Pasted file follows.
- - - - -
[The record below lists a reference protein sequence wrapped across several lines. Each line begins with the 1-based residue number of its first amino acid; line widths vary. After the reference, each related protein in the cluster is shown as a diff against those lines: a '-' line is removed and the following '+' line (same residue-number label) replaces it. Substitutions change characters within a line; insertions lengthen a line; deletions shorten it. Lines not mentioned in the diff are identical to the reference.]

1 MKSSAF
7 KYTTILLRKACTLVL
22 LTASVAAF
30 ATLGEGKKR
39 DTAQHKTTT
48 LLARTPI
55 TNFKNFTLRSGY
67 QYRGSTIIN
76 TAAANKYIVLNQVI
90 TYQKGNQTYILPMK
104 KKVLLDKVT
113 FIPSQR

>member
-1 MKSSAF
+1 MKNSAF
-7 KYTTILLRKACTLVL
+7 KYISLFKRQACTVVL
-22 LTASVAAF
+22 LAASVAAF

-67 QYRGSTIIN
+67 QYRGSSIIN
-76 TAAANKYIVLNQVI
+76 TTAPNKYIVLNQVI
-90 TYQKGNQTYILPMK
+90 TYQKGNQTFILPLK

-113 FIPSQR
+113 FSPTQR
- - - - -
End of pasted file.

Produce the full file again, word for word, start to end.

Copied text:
[The record below lists a reference protein sequence wrapped across several lines. Each line begins with the 1-based residue number of its first amino acid; line widths vary. After the reference, each related protein in the cluster is shown as a diff against those lines: a '-' line is removed and the following '+' line (same residue-number label) replaces it. Substitutions change characters within a line; insertions lengthen a line; deletions shorten it. Lines not mentioned in the diff are identical to the reference.]

1 MKSSAF
7 KYTTILLRKACTLVL
22 LTASVAAF
30 ATLGEGKKR
39 DTAQHKTTT
48 LLARTPI
55 TNFKNFTLRSGY
67 QYRGSTIIN
76 TAAANKYIVLNQVI
90 TYQKGNQTYILPMK
104 KKVLLDKVT
113 FIPSQR

>member
-1 MKSSAF
+1 MKNSAF
-7 KYTTILLRKACTLVL
+7 KYISLFKRQACTVVL
-22 LTASVAAF
+22 LAASVAAF

-67 QYRGSTIIN
+67 QYRGSSIIN
-76 TAAANKYIVLNQVI
+76 TTAPNKYIVLNQVI
-90 TYQKGNQTYILPMK
+90 TYQKGNQTFILPLK

-113 FIPSQR
+113 FSPTQR